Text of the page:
One of the largest footprints Cadet Askew is stepping into belongs to Gen. Vincent K. Brooks, West Point’s first black cadet captain and now commander of US Forces Korea.
“We are role models to a lot of young people, not just African-Americans and soldiers,” the now 58-year-old Gen. Brooks once said.
Indeed, America’s current state of affairs proves that America’s future leaders will have much with which to contend. Geneneral Brooks, who, like Cadet Askew, attended high school in Fairfax County, Virginia, is staring down the barrel of the North Korea nuclear threat.
On the home front, civil unrest and tensions among various cultural factions make the rounds of daily news and undistilled social media every day.
Remember Shoshana Johnson and Jessica Lynch, the two soldiers who were captured in Iraq in 2003 during the “global war on terror”? The Marines rescued both, and both wrote successful biographies.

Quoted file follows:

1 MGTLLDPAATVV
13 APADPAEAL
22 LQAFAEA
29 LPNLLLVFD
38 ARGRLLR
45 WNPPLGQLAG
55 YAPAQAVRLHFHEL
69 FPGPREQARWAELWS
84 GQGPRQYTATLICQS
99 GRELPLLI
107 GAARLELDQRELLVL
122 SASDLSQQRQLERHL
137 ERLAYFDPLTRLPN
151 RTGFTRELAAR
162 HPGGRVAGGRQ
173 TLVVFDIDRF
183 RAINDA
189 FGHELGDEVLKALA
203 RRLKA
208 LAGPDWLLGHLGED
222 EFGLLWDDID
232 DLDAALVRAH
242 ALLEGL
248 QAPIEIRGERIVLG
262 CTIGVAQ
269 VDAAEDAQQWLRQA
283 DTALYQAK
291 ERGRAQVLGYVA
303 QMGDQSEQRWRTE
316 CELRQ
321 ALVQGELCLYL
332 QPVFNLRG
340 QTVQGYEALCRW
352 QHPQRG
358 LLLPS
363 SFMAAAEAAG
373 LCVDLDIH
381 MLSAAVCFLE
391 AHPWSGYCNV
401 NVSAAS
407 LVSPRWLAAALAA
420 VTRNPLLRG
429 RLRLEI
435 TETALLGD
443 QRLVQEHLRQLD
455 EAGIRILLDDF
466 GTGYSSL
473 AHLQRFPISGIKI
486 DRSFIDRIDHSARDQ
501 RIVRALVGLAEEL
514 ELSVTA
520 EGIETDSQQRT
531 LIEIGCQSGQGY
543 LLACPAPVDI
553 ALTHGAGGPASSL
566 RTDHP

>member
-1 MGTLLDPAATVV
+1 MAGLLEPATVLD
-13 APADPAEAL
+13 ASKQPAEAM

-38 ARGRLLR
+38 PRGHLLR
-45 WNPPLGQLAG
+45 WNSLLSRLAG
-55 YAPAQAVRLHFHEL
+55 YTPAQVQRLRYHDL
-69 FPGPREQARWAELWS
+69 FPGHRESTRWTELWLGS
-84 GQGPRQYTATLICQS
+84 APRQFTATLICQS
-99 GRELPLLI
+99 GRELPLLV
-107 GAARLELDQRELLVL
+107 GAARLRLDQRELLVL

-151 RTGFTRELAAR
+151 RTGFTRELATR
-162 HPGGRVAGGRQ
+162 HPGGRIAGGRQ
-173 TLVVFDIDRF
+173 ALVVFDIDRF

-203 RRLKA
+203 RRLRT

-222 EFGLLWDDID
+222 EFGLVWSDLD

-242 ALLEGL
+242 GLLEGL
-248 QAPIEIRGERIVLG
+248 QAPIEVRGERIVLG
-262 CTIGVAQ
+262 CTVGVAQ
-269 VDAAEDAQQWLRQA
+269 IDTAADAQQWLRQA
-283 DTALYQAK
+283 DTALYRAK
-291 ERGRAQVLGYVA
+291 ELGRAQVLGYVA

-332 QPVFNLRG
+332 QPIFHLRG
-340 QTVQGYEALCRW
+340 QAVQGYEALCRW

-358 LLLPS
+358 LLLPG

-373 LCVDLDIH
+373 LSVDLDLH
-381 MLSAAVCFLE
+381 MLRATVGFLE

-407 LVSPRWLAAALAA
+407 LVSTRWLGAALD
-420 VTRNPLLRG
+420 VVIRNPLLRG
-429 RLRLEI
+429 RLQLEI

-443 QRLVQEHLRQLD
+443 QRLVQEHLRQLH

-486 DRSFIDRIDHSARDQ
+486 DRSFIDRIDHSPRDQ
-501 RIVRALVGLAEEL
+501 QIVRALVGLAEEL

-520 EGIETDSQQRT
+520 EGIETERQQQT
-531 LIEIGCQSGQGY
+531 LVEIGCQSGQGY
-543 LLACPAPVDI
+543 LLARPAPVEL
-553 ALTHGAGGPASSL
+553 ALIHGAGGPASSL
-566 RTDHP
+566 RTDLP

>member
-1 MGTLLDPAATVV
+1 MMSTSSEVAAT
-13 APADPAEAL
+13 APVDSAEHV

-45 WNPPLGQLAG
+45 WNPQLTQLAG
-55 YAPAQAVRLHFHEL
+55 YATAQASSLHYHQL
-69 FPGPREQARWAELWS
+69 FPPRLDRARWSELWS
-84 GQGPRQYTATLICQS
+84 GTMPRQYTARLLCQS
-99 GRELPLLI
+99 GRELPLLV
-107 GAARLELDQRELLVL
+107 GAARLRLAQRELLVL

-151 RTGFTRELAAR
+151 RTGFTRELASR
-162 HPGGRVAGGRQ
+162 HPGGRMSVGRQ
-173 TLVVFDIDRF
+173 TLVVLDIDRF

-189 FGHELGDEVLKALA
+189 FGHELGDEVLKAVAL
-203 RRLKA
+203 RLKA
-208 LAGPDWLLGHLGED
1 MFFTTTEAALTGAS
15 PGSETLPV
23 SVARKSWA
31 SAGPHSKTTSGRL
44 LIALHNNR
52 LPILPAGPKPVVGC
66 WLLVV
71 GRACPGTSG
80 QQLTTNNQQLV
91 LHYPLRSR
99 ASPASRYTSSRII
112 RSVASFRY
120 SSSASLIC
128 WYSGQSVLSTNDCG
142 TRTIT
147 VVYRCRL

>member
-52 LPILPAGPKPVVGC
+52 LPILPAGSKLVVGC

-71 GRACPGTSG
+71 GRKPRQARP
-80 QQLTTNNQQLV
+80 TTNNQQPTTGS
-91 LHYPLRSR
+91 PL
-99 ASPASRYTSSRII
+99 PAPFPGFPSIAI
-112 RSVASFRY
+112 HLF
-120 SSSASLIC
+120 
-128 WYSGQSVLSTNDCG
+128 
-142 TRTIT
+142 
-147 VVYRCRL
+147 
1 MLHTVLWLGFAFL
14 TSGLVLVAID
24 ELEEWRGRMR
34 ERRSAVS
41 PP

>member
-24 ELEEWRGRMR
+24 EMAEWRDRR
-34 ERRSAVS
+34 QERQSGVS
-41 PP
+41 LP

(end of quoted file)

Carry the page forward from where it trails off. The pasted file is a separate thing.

They, too, became role models even though their capture spawned anew the debate over whether women should even serve in combat areas.
Cadet Askew, 20, had barely entered grade school at the time.
Cadet Askew not only is making history, she is studying it as well. In fact, her major is international history, an ever-changing subject in this ever-changing world of ours.
She also loves volleyball and is on the West Point crew team — understanding, as too many of America’s political leaders and wannabe political leaders do not, that team sports give you a different perspective on leadership.
The media gave anyone interested a glimpse of Cadet Simone Askew in her new role as first captain of cadets at West Point, leading the Long Grey Line of cadets on a 12-mile basic training trek — smiling all the way.
Cadet Askew already sounds like she’s preparing the Army Class of 2021 for the history books.
“It’s humbling,” she said, “but also exciting as I step into this new opportunity to lead the corps to greatness with my teammates with me.”